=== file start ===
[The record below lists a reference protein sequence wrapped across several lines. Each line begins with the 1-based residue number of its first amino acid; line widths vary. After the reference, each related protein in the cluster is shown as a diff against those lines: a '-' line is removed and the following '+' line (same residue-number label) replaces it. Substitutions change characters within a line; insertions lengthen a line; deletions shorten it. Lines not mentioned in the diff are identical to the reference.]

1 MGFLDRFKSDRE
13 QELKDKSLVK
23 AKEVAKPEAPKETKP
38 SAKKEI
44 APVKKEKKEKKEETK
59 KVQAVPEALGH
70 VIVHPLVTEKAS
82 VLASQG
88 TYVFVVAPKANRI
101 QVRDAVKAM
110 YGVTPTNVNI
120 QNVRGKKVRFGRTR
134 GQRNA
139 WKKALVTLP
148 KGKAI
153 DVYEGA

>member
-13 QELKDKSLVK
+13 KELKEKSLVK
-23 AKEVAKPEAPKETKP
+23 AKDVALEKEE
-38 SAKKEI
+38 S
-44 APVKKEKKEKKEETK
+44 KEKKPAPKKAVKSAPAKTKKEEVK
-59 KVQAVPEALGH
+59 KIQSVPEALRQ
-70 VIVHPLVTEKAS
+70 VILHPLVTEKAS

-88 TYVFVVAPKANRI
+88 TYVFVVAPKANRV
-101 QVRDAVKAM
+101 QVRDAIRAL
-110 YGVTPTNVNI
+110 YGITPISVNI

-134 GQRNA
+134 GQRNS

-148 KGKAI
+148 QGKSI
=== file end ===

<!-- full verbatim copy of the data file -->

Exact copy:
[The record below lists a reference protein sequence wrapped across several lines. Each line begins with the 1-based residue number of its first amino acid; line widths vary. After the reference, each related protein in the cluster is shown as a diff against those lines: a '-' line is removed and the following '+' line (same residue-number label) replaces it. Substitutions change characters within a line; insertions lengthen a line; deletions shorten it. Lines not mentioned in the diff are identical to the reference.]

1 MGFLDRFKSDRE
13 QELKDKSLVK
23 AKEVAKPEAPKETKP
38 SAKKEI
44 APVKKEKKEKKEETK
59 KVQAVPEALGH
70 VIVHPLVTEKAS
82 VLASQG
88 TYVFVVAPKANRI
101 QVRDAVKAM
110 YGVTPTNVNI
120 QNVRGKKVRFGRTR
134 GQRNA
139 WKKALVTLP
148 KGKAI
153 DVYEGA

>member
-13 QELKDKSLVK
+13 KELKEKSLVK
-23 AKEVAKPEAPKETKP
+23 AKDVALEKEE
-38 SAKKEI
+38 S
-44 APVKKEKKEKKEETK
+44 KEKKPAPKKAVKSAPAKTKKEEVK
-59 KVQAVPEALGH
+59 KIQSVPEALRQ
-70 VIVHPLVTEKAS
+70 VILHPLVTEKAS

-88 TYVFVVAPKANRI
+88 TYVFVVAPKANRV
-101 QVRDAVKAM
+101 QVRDAIRAL
-110 YGVTPTNVNI
+110 YGITPISVNI

-134 GQRNA
+134 GQRNS

-148 KGKAI
+148 QGKSI